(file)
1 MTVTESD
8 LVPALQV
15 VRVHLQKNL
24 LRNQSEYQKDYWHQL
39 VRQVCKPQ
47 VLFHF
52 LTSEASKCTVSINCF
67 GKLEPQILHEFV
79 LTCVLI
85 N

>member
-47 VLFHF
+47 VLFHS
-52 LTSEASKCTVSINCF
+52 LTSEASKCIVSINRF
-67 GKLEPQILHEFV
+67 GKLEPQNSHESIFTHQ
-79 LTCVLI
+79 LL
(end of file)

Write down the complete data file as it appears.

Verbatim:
1 MTVTESD
8 LVPALQV
15 VRVHLQKNL
24 LRNQSEYQKDYWHQL
39 VRQVCKPQ
47 VLFHF
52 LTSEASKCTVSINCF
67 GKLEPQILHEFV
79 LTCVLI
85 N

>member
-47 VLFHF
+47 VLFHS
-52 LTSEASKCTVSINCF
+52 LTSEASKCIVSINRF
-67 GKLEPQILHEFV
+67 GKLEPQNSHESIFTHQ
-79 LTCVLI
+79 LL